Chart their own behavior? I like that idea! Maybe, I could get a behavior management pocket chart and each kid starts with a green clothespin. Then, I will have yellow and red clothespins avail if needed? I am such a visual person lol
    THANKS SO MUCH!
    :thanks:
     
  11. missk83

    missk83 Companion

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    Jul 24, 2008

    If you are doing a frof theme you could do different color lily-pads.
     
  12. missk83

    missk83 Companion

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    Jul 24, 2008

    *woops: frog
     
  13. JBteach

    JBteach Companion

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    I actually found a really cool idea for behavior management on here. It had to do with using rainbows, raindrops and clouds.

    I am going to just add a few more visuals.Mine will have a picture of:

    Rainbow with sun-Stellar day!
    Rainbow-good day
    Raindrops-Warning
    Black cloud-Think about it activity
    Lightning-Note home to parent or phone call

    I will have student charting their own behavior each day for parent communication. I am still working on how often students will be rewarded. Perhaps once a week the 1-2 months of school. Then each month afterwards.
     
  14. Ilovefirst

    Ilovefirst Comrade

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    Jul 24, 2008

    Go see your classroom. Find out what other teachers around you do for behavior management. Also, find out if they get together to do things like name tags and such. (sometimes it's just easier to do what everyone else is doing when they are doing it - our 2nd grade teachers do that and it seems like they get way more done in the same amount of time I spend at school!) One of the first things I did was figured out my procedures, bathroom, finished work, what to do when done, etc. That way I knew what I needed to introduce to my students. Once that was done, I worked on setting the room up. (my principal actually volunteered to help me, there was a lot of junk left in the room that I had to go through) I didn't worry too much about the behavior management system until after I got to know my students and figured out what I thought would work for them. (and I have changed it some with each class since)

    Good luck! Just remember it all seems to get done before the first day! We all make insanely long check lists!!! :eek:)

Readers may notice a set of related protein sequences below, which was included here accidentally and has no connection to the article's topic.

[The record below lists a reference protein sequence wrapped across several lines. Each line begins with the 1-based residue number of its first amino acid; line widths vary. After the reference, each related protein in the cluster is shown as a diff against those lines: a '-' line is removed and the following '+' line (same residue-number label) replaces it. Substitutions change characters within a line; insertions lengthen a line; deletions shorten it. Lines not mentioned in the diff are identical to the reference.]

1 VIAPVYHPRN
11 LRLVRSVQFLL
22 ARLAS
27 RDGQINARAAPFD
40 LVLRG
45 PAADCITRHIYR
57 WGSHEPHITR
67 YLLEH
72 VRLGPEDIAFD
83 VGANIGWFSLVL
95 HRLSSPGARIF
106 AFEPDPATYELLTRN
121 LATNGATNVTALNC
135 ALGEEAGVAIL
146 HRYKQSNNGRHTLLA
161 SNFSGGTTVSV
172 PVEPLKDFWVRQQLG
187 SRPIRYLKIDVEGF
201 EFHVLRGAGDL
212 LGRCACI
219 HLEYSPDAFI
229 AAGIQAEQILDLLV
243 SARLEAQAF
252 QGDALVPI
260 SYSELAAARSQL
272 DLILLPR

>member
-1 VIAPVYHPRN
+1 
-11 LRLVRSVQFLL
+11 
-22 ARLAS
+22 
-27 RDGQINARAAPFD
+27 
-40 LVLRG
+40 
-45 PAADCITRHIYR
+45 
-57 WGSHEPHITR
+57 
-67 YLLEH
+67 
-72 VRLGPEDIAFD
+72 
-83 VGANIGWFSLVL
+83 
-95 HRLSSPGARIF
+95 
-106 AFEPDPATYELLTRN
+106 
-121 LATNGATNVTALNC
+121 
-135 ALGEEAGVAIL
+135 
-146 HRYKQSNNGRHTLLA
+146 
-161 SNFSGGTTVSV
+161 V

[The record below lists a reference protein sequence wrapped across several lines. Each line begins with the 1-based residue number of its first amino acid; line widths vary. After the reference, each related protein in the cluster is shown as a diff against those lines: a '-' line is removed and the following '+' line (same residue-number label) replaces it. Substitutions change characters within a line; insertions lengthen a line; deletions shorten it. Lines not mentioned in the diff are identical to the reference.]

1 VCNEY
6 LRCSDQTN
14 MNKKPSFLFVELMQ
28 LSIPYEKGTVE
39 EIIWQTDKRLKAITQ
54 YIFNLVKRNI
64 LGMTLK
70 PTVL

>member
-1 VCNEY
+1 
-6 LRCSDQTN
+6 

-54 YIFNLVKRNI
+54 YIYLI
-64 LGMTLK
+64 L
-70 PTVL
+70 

15. Randi_01

    Randi_01 New Member

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    Jul 24, 2008

    I am just starting too....1st grade and very nervous. I will share what I have done so far. Maybe it will help.

    First, organize your classroom. Think about placement of desks centers etc....

    Next, my focus has been my discipline plan. I do not have a theme so mine is color based. Basically I have 4 LONG strips of colored paper on a section of wall. Maybe 12 inches tall and 3 feet or so wide. On each line I have 2 stips of velcro.

    ____________(Blue) = Having a Great Day! :2up:

    ____________(Green) = Having a Good Day! :)

    ____________(Yellow) = Having an O.K. day! :mellow:

    ____________(Red) = Having a Bad Day! :(


    Children can move up or down all day. Everyone starts on GREEN.

    I will have cutouts (stars, hearts, Candy Canes based on seasons) with velcro on the back of each. Students name is written on front. The students will go up and change their ZONE as they behave. At the end of the day they have a "Busy Binder" that has a calendar glued to it. They will get a colored stamp that represents how their day was. I will keep a duplicate calendar on their individaul folders that I keep. This way at a glance I can see trends etc...and so can parents.

    To track good and bad behavior I will have scrap pieces of paper strategically placed for me to make notes on as the day goes. I will drop these in a box on my desk and sort them to the students files at the end of each day (hopefullly)----this is for accountability...I don't want a parent to ask why their child has been on yellow or red all week and me not to know.

    The Consequences & Rewards
    If a student is on blue then the next morning they will find a sticker (with back still on it) on their desk.

    Green (not sure yet if there will be a reward)

    Yellow (lose 5 minutes of _______activity) not sure what yet

    Red (Note and/or phone call home)

    Also if a student maintains blue for X amount of days I was thinking a lunch with me would be the reward.